Q. I've just been diagnosed with breast cancer. Even with insurance, I have many out-of-pocket expenses. What organizations can help me?
Even with insurance, most people are unprepared for the out-of-pocket expenses for medical care. These expenses can include co-payments and medications for side effects, as well as costs for transportation to and from treatment and childcare. Covering general daily living expenses can also be challenging, especially if there is a loss of income due to the diagnosis and treatment.
There are organizations that offer financial help to people with cancer to cover some of the costs related to their diagnosis. Several specifically assist breast cancer patients.
CancerCare, for example, offers limited assistance for transportation, homecare, and childcare for women who qualify. Limited funds are also available to assist with certain oral, pain, and anti-nausea medications, lymphedema supplies, and durable medical equipment.
Some local divisions of the American Cancer Society may also have volunteer programs to help with transportation to treatment, as well as assistance with wigs and prostheses.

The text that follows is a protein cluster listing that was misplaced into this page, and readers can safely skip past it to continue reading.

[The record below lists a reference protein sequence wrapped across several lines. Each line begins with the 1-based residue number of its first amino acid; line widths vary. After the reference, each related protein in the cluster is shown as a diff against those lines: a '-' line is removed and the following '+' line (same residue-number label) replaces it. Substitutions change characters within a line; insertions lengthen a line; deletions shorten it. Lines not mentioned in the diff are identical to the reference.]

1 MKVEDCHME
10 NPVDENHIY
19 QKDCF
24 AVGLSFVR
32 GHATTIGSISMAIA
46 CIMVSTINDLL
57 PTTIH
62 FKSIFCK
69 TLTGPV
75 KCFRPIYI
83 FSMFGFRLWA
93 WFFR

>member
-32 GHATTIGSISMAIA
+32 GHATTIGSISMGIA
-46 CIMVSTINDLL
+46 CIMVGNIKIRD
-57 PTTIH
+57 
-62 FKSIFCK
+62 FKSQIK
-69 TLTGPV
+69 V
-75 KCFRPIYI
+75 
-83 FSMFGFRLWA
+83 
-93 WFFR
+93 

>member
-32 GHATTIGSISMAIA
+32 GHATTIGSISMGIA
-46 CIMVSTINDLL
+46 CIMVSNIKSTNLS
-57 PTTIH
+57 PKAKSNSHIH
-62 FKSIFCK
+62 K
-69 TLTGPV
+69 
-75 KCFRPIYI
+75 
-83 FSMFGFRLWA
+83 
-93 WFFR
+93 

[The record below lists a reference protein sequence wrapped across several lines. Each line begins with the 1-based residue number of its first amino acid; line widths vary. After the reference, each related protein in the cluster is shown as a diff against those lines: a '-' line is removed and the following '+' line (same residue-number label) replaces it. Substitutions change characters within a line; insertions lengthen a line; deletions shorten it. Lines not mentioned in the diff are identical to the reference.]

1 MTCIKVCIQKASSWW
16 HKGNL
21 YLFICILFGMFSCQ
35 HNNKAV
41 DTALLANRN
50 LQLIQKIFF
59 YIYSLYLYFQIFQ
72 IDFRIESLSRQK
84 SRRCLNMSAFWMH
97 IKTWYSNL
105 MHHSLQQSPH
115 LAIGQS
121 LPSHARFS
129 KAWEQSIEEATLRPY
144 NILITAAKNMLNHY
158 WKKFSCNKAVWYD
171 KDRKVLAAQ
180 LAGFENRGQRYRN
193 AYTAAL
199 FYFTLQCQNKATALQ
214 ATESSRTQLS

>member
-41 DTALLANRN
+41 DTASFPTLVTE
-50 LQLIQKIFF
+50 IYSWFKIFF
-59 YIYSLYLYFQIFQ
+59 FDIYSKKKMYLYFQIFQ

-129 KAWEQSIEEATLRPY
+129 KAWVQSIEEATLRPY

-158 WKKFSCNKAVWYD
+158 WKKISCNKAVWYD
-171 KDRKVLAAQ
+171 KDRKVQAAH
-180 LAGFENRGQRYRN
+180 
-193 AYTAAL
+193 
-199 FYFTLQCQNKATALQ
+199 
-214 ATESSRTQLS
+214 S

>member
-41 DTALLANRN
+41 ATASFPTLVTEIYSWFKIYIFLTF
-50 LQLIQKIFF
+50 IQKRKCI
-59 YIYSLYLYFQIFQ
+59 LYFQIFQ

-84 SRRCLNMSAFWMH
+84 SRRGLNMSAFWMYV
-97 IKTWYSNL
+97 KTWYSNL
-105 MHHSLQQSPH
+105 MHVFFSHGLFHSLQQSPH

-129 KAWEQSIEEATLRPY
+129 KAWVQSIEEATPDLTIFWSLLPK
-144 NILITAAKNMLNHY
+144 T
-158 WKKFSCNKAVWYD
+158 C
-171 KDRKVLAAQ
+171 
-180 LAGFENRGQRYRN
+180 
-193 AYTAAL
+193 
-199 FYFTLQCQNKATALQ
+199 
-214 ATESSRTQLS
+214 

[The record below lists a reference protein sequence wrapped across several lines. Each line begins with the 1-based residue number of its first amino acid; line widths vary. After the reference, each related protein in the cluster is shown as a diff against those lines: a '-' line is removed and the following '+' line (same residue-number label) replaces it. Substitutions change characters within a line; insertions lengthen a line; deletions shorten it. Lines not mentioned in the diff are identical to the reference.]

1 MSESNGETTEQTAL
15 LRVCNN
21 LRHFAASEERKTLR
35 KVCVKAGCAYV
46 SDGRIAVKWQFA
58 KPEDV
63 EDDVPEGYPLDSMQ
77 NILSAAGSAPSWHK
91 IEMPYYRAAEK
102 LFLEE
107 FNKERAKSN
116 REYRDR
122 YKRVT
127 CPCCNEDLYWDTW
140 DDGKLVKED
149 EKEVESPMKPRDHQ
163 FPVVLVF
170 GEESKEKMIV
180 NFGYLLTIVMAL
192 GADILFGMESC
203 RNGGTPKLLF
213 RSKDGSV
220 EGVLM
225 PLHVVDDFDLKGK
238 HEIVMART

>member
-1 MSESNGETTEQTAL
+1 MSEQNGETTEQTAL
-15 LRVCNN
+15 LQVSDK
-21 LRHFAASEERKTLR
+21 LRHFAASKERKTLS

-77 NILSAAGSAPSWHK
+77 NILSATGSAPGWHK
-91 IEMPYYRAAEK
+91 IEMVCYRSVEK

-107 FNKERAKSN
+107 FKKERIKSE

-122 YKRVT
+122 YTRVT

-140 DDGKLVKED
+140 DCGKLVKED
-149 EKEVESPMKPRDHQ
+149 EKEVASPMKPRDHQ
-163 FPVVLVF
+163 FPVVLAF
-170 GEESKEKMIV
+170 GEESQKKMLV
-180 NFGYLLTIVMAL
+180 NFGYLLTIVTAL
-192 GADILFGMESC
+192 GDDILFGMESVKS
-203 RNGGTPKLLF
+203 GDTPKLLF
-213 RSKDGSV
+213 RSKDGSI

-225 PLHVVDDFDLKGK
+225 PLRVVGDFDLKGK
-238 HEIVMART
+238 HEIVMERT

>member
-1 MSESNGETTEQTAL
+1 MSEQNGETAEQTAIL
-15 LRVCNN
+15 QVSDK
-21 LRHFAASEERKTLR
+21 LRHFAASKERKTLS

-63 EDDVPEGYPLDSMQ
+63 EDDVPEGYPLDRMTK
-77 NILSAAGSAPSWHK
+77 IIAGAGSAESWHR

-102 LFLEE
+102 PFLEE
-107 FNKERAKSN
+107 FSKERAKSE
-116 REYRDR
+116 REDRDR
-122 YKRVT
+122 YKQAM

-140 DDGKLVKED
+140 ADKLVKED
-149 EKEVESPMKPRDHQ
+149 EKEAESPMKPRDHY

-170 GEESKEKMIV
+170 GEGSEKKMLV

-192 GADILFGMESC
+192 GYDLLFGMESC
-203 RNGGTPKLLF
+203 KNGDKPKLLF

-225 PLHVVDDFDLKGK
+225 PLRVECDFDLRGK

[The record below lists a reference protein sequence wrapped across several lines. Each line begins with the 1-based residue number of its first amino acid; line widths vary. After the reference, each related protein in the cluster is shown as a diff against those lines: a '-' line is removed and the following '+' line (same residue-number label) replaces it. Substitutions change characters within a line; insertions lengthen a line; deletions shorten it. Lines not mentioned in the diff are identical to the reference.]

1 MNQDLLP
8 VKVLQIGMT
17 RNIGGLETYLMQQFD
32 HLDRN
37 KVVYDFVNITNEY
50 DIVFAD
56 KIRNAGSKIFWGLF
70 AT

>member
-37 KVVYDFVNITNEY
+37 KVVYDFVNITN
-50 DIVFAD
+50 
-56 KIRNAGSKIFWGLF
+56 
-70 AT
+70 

Co-pay foundations are independent charities that assist insured patients who qualify with the co-pay costs of their pharmaceutical products. Clients may contact each foundation for information but can apply only to one foundation. Learn more about co-pay foundations.
Finding help with daily living expenses can be more of a challenge. Breast cancer organizations like Susan G. Komen for the Cure often fund Safety Net Programs. Call Komen’s helpline at 1-800-I’M AWARE for the number of your local affiliate to find out if there is a program near you.
Also try the 211 referral line of your local United Way for links to community programs that assist with daily living costs.
CancerCare offers helpful fact sheets on finding financial assistance in your community: